Words by:
Photography: Michelle Helena Janssen
Styiling: Ade Udoma

Lord Apex is content.

Having just moved into a new house with his girlfriend, there’s a sense of serenity to his voice throughout our call that suggests he feels settled. It’s fitting, given the rise and rise of his musical career. The 23-year-old west Londoner hasn’t slowed down since dropping his first track Bebop on SoundCloud in 2014 – a confident introduction into his hazy, smoke-filled universe.

Despite his tender age, Apex is already a veteran thanks to his prolific back catalogue; he’s dropped a project or two every year since he came on the scene. With nine bodies of work to his name, each a unique interpretation of Apex’s world, his arduous work flow is one he can’t quite explain himself. “I don’t even know where it comes from,” he explains. “I guess all my favourite artists have big discographies – Lil Wayne, Gucci Mane, Larry June, Mac Miller – so I’ve always seen myself in that sort of category. I always knew I wanted to have a big discography that people could look back on. Consistency is key in anything you’re doing in life.”

Music is all Apex has ever known. Having grown up on a rich diet of reggae giants like Beres Hammond and Queen Ifrica – his parents also snuck in “a little Wu Tang here, a little Mos Def there, a little Missy Elliot here” – he strived to learn more about hip-hop’s history, gravitating towards American acts who made him feel like he belonged. “There were never any UK heads that let me know I could do it,” he tells me. “I didn’t see anyone I could relate to. Even if we were on the same vibe musically, you don’t dress like me, so I couldn’t see myself in this shit before I started doing it myself.” Usually found wearing Avirex jackets and Carhartt cargos, he developed an affinity for vintage apparel through the US rap canon he grew up on.

© Michelle Helena Janssen
Shirt – Jordan Luca
T Shirt – Napa by Martine Rose
Trousers – Liam Hodges x Dickies
Shoes – Yeezy

Musically, Apex leaned towards what felt right. Moved by the “trifecta of the underground”, J Dilla, Madlib and MF DOOM, he meticulously studied their delivery and eclectic production techniques (he even took his stage name from Madlib’s alter ego, Quasimoto aka Lord Quas). The trio, he tells me, presented a new kind of rap to him – one that encouraged him to tighten his flow, finesse his style and uncover his own musical identity. He lights up as he talks about them: “Dilla’s more of a time guy where his flows are just beautiful. With Madlib, there was something about his laidback nature, it would grab me,” he enthuses, his voice growing more excited. “Then DOOM! He’s a fucking animal, he’s broken every rule there is, from his stage presence to the way he moves as a person. These artists helped me realise there’s so many possibilities for me.”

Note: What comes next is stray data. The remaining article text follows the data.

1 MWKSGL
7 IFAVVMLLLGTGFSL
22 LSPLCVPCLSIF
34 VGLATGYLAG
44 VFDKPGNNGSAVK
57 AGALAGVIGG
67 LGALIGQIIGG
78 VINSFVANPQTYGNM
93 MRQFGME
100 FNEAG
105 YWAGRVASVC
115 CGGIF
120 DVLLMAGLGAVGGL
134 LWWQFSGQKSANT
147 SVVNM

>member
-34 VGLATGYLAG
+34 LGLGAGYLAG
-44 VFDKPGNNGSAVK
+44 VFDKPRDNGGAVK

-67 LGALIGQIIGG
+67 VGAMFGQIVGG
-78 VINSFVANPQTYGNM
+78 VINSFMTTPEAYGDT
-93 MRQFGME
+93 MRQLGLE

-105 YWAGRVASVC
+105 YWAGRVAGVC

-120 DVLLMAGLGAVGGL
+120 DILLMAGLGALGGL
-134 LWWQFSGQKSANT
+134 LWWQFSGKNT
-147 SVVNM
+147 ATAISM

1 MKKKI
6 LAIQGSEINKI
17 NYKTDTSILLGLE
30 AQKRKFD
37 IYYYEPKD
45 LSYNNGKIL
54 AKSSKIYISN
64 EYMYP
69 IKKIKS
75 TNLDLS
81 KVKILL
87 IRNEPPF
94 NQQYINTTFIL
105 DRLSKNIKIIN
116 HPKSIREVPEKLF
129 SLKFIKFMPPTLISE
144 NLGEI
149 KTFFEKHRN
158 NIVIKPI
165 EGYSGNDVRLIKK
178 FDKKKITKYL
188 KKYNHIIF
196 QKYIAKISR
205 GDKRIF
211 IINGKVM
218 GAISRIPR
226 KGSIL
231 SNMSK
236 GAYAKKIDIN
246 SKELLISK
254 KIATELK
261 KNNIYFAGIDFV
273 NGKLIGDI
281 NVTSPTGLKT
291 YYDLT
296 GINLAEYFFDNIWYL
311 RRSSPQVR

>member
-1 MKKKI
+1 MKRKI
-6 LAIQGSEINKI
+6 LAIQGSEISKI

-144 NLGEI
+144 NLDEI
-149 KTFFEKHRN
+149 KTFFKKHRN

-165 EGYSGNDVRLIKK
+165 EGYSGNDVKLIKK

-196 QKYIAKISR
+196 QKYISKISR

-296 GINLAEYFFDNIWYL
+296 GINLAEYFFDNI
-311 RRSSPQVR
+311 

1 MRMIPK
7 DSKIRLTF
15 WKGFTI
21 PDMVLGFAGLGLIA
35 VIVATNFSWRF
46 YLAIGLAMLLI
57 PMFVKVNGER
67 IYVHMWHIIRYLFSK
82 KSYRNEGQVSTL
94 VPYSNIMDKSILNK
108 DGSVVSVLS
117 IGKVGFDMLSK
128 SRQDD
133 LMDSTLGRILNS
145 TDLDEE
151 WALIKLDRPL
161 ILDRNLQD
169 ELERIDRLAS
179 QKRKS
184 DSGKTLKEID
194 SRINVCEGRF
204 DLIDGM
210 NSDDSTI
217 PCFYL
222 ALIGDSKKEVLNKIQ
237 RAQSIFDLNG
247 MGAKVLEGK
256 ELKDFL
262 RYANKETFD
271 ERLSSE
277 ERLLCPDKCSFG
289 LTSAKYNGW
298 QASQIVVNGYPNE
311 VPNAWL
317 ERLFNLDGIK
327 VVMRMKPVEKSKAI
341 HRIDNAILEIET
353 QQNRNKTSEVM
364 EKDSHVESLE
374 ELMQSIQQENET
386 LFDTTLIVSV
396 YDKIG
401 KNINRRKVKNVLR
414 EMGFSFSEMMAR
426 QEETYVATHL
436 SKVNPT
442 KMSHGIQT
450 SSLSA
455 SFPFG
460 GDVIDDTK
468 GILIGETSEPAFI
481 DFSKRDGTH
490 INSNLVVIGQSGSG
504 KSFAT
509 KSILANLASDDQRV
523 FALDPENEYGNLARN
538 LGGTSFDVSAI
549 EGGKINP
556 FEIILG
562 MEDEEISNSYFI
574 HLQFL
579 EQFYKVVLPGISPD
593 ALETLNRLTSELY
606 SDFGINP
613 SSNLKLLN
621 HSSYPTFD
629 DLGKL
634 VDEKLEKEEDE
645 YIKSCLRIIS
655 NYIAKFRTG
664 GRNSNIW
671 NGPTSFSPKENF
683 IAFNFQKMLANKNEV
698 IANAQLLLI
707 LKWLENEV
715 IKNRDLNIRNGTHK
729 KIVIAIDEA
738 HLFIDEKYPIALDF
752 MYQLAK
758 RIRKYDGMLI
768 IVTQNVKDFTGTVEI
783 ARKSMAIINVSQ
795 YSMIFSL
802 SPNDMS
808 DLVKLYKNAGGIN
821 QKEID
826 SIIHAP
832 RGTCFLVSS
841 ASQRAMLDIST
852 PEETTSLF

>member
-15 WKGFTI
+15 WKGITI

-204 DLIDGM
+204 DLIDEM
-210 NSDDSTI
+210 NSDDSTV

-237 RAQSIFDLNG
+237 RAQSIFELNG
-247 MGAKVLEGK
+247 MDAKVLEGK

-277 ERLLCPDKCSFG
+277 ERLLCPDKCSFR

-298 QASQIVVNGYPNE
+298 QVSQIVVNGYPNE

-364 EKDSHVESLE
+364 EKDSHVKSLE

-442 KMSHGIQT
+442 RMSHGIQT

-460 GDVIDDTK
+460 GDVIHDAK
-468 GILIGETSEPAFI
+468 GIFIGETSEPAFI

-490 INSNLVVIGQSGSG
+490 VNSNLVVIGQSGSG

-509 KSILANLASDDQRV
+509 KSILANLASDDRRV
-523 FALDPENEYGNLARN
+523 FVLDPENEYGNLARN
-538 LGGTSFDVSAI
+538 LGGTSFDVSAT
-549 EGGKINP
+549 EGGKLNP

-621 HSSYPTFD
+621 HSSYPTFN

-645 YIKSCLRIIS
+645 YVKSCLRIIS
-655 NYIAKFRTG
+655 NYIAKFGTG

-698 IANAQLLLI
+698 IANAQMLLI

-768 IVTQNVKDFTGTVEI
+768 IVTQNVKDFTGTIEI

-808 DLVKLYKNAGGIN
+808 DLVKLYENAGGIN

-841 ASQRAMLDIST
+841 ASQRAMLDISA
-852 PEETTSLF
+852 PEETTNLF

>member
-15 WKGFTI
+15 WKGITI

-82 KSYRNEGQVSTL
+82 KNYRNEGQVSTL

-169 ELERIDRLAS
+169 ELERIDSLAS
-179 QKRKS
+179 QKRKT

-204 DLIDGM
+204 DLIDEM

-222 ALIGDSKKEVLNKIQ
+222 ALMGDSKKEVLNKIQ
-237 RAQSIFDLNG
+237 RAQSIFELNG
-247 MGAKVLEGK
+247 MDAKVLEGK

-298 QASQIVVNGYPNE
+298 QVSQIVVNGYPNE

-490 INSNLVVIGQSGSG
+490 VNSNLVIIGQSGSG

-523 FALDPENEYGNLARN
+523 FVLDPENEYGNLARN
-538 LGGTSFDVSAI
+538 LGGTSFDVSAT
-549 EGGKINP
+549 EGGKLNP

His output certainly reflects his influences. From the sleepy bounce of Spliff in the Morning – owing to his deep love of weed – to the syrupy, sax-aided drawl of Em3, Apex is building on the sound he’s so inspired by. Like Dilla, he spits intricate, nonchalant lyrics about living life and getting by: “I’ve been working/ On the surface/ We’ve been searching/ For a purpose,” he raps on What’s the World Mean to You, exuding the introspective quality that filters through his catalogue.

Soon Apex flooded the market, becoming a major player of the SoundCloud rap movement of the early 2010s, utilising the digital landscape to become a cult figure. Embracing the term ‘underground’, a word often levelled at him – you only have to look as far as his YouTube comments for proof – he took it in his stride. “Underground is cool,” he tells me. “One positive side of it is not conforming.” His voice stiffens with conviction. “But I hate being called a ‘lo-fi rapper’ because it feels mad disrespectful, like you’ve only been listening to music for three years. Every time some new shit comes around that people can’t properly define, they put names on it so that it’s easy to market. When really, everyone has different inspirations and their music is coming from a different place. Music is just music.”

© Michelle Helena Janssen
Headband – Patta
Jacket – Napa by Martine Rose
Shirt – Napa by Martine Rose
Trousers – WU WEAR c/o 194 Local
Shoes – Yeezy

This year’s Darkskies EP with producer Bushi Vibes, written and recorded in the wake of a breakup, serves as a response to those still trying to box Apex in. It’s a switch of gears from his usual insouciant disposition. One particular highlight is Hell Out of Dodge, with its haunting piano riffs and clattering drum patterns that could conjure up nightmares. “I had to get some shit off my chest real quick,” he says, justifying the switch to his darker sound. Having garnered millions of streams over the years, his game plan has clearly paid dividends, and his critics and peers alike have been completely won over. His manager even tells me that Freddie Gibbs is a fan, while personal hero Mos Def enlisted Apex for dates on his European tour this past January.

© Michelle Helena Janssen
Jacket – Napa by Martine Rose
Trousers – Pronounce
Shoes – Yeezy
Hoodie – Patta

The rest of this year promises a new collaborative project with New York producer V Don, as well as the third instalment of his popular Smoke Sessions mixtape series. He tells me he is striving for something greater, though, further from the impressive co-signs and recognition. “When I get old and grey I wanna start making sculptures,” he says with a palpable sincerity. “Music was always the first lane for me, but I want to be able to make multiple art forms so that, hopefully, my energy is still here for another 2000 years.” All being well, by the time he’s finished, SoundCloud will still be here so he can fulfil one final wish: “I picture myself at 80 years old still trying to drop 32 bars on SoundCloud on some nostalgic shit!”

Darkskies is out now via E/M Worldwide